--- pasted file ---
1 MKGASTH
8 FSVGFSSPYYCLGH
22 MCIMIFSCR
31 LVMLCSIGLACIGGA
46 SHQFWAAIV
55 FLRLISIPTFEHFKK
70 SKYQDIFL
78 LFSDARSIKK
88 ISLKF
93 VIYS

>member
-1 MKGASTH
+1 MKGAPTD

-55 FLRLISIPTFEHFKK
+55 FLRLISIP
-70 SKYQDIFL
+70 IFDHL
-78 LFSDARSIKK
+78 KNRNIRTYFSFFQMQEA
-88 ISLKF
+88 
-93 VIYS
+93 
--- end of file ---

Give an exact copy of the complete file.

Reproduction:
1 MKGASTH
8 FSVGFSSPYYCLGH
22 MCIMIFSCR
31 LVMLCSIGLACIGGA
46 SHQFWAAIV
55 FLRLISIPTFEHFKK
70 SKYQDIFL
78 LFSDARSIKK
88 ISLKF
93 VIYS

>member
-1 MKGASTH
+1 MKGAPTD

-55 FLRLISIPTFEHFKK
+55 FLRLISIP
-70 SKYQDIFL
+70 IFDHL
-78 LFSDARSIKK
+78 KNRNIRTYFSFFQMQEA
-88 ISLKF
+88 
-93 VIYS
+93 